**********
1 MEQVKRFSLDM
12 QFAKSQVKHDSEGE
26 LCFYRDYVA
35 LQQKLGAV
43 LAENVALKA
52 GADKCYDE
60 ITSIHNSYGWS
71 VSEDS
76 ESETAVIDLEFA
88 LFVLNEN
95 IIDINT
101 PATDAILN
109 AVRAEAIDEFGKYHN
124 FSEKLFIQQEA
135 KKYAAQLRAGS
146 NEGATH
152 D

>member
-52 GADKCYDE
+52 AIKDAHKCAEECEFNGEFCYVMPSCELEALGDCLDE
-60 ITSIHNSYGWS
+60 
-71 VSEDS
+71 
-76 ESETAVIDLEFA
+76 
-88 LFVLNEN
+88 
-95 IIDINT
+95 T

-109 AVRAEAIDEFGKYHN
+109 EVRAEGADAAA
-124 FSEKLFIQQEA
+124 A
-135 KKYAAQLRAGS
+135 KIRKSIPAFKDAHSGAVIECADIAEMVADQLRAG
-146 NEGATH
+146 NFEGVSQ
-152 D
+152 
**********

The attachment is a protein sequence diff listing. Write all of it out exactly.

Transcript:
1 MEQVKRFSLDM
12 QFAKSQVKHDSEGE
26 LCFYRDYVA
35 LQQKLGAV
43 LAENVALKA
52 GADKCYDE
60 ITSIHNSYGWS
71 VSEDS
76 ESETAVIDLEFA
88 LFVLNEN
95 IIDINT
101 PATDAILN
109 AVRAEAIDEFGKYHN
124 FSEKLFIQQEA
135 KKYAAQLRAGS
146 NEGATH
152 D

>member
-52 GADKCYDE
+52 AIKDAHKCAEECEFNGEFCYVMPSCELEALGDCLDE
-60 ITSIHNSYGWS
+60 
-71 VSEDS
+71 
-76 ESETAVIDLEFA
+76 
-88 LFVLNEN
+88 
-95 IIDINT
+95 T

-109 AVRAEAIDEFGKYHN
+109 EVRAEGADAAA
-124 FSEKLFIQQEA
+124 A
-135 KKYAAQLRAGS
+135 KIRKSIPAFKDAHSGAVIECADIAEMVADQLRAG
-146 NEGATH
+146 NFEGVSQ
-152 D
+152 